Someone at the Window: This play was likely written in the mid-1930s and has not been performed. Based on the short story The Dead Harlequin, it removed the main characters of Harley Quin and Mr. Satterthwaite. Christie frequently removed dominant characters for stage plays (i.e Poirot was removed from Murder on the Nile). With a murder at a fancy dress ball, the play is long – coming in at 175 pages – and involved with 16 characters. The play has a prologue with three acts. The first two acts are set at Canforth Castle in 1919 as a prologue / flashback. Act Three is set in 1934 in London. the third act the scene shifts to London in 1934. Working copies of this script are known to have been circulated amongst theatre producers and so they will occasionally appear for sale. They were distributed by L.E. Berman.

Miss Perry: This two-act play has also not been performed. Potentially written in the early 1960s (some believe 1964), it is referenced in one of Christie’s notebooks (#53) from that period. The playscript is 80 pages long. It was common for Christie’s agent to send copies of manuscripts out to various theatrical producers to see if there was interest. It implies that her agent at the time, Hughes Massie & Co, believed this play has qualities worthy of production.

Unpublished Novels & Short Stories:

Snow Upon the Desert: In what was most likely 1908, Agatha Christie went to Cairo, Egypt for ‘the season’, chaperoned by her mother. Shortly after returning to England, Agatha Christie wrote this romantic novel. She set the book in Cairo and populated it with characters modelled on people she’d seen at the Gezira Palace and the affiliated social functions. While she tried numerous times to get it published, it never made it into print. It has been shared with us that the story is quite amateur and probably not suitable for publishing.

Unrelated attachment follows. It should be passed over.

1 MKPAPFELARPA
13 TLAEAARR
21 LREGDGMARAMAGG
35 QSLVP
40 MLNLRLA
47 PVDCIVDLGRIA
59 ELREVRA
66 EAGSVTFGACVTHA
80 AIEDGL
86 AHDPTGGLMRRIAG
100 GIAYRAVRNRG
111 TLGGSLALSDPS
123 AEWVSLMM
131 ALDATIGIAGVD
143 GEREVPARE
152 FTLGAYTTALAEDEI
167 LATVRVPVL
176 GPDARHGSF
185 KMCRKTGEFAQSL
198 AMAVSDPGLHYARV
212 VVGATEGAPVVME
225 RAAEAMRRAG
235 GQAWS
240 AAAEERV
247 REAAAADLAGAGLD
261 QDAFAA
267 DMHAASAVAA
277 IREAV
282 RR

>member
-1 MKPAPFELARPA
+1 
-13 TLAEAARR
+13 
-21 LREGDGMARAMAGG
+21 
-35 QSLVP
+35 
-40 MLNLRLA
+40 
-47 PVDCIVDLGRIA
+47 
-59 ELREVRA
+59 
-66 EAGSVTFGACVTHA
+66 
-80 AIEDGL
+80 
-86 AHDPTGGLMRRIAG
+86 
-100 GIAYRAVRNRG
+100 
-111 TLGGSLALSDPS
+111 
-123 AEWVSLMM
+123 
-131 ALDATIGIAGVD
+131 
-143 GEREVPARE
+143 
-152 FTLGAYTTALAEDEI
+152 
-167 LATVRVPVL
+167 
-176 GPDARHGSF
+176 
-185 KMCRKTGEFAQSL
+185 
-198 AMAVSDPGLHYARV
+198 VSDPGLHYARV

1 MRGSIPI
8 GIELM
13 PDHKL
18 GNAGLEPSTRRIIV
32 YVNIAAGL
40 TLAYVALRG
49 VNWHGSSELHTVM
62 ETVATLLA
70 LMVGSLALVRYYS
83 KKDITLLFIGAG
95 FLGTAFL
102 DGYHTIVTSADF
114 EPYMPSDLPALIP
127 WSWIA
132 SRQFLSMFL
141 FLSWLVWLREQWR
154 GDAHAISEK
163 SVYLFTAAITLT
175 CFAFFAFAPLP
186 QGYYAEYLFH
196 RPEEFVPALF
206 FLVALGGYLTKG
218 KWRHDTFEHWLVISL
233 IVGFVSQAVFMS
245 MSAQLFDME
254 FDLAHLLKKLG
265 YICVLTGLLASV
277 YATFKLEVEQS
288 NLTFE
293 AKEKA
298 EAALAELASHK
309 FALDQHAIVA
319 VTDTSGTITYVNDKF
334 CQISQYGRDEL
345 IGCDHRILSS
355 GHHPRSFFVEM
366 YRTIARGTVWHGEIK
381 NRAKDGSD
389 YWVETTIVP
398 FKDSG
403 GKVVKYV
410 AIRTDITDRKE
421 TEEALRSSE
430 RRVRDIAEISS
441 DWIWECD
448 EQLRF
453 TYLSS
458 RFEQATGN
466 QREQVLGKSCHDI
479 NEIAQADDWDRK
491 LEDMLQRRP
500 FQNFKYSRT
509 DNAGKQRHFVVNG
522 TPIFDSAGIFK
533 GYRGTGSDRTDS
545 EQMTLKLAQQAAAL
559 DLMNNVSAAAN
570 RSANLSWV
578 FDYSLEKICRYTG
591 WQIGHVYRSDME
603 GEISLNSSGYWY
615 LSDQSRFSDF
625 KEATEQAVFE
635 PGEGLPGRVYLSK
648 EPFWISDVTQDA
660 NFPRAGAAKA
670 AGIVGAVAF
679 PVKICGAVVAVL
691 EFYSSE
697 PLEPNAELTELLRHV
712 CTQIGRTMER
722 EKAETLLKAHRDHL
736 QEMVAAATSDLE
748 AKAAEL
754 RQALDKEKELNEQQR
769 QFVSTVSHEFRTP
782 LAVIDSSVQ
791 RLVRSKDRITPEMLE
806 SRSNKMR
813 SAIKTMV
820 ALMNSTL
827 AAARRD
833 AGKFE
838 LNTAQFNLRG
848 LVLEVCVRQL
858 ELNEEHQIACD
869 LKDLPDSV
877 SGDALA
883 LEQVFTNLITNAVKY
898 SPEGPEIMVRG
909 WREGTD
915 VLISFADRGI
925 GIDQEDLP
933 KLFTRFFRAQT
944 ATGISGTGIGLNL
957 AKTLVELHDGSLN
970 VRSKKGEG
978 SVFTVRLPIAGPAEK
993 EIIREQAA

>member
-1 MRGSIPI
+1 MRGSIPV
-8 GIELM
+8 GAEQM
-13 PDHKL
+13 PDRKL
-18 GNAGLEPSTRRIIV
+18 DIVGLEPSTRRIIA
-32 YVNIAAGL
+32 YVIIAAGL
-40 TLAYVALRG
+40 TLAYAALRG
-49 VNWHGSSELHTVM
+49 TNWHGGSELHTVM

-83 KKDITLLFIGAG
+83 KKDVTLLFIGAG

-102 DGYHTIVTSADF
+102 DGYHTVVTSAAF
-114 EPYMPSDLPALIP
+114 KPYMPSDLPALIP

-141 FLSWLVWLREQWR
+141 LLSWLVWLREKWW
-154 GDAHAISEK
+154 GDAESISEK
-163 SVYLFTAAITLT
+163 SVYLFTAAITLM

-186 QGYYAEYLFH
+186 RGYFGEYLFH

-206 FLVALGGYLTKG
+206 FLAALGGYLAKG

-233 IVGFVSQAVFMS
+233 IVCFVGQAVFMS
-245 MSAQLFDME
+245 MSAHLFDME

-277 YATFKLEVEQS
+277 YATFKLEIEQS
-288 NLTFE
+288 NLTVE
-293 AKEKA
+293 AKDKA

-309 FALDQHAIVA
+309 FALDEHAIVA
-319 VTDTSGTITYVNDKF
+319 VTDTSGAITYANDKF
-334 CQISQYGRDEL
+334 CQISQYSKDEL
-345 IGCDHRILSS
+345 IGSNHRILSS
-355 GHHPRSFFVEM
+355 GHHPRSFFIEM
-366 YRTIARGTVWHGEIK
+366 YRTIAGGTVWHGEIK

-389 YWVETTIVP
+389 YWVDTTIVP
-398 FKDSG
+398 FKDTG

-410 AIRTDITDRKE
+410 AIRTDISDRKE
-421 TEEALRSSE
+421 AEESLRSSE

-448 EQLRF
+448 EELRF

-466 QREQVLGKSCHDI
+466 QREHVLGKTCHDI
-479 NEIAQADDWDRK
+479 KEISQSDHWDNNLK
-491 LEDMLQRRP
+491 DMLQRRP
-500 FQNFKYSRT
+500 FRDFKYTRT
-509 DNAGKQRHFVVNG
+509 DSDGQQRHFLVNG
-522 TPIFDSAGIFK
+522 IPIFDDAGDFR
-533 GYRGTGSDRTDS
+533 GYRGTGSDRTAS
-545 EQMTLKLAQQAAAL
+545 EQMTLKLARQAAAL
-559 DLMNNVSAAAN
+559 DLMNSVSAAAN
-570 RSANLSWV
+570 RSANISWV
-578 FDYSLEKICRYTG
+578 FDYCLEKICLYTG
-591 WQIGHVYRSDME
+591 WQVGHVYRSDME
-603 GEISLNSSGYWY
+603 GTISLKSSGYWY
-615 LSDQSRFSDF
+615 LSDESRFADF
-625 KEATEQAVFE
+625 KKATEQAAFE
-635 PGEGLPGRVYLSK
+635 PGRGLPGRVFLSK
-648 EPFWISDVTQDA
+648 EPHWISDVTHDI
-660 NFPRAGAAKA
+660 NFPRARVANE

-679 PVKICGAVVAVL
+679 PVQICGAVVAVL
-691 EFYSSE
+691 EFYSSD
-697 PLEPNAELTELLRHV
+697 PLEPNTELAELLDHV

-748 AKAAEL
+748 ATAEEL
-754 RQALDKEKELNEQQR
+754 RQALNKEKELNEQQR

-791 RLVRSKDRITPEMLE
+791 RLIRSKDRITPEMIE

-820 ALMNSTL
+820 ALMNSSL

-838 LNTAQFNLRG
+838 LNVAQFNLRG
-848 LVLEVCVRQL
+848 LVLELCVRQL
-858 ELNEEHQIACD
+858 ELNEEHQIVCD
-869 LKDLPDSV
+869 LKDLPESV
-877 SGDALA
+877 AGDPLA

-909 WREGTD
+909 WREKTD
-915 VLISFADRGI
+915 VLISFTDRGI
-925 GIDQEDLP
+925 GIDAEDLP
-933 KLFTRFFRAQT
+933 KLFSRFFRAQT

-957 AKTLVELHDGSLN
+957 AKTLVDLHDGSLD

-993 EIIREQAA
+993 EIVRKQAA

Being So Very Wilful: Likely written around the same time that she wrote Snow Upon the Desert (1908-1909), this story is currently ‘lost’. It is known that Christie lent a copy to Eden Phillpotts - author, family friend and neighbour - asking for his opinion. Philpotts’s reply is known as he wrote "All is going exceedingly well with your work … if you can write like this now you might go far." Little did he know when he wrote that comment!

The House of Beauty: This short story was also written in her teens, likely after Being So Very Wilful, but prior to 1914. Christie considered this the first thing she'd written with any promise! She later rewrote it into the short story The House of Dreams which was published in 1926 in The Sovereign Magazine.

The Green Gate: One of Christie’s supernatural short stories believed to have been written in the 1920s when similar stories were penned.

The War Bride: Another supernatural short story also likely written in the 1920s.

Stronger than Death: Another supernatural short story also likely written in the 1920s.

Witch Hazel: Another supernatural short story likely written in the 1920s.

Missing Pieces:

The Last Séance: It appears there may be a playscript for this short story, though information is fairly limited, and our notes are incomplete. Hopefully, one of our readers can fill in the gaps!

Anything else: We welcome any other missing knowledge for this article and we will edit / update it as appropriate.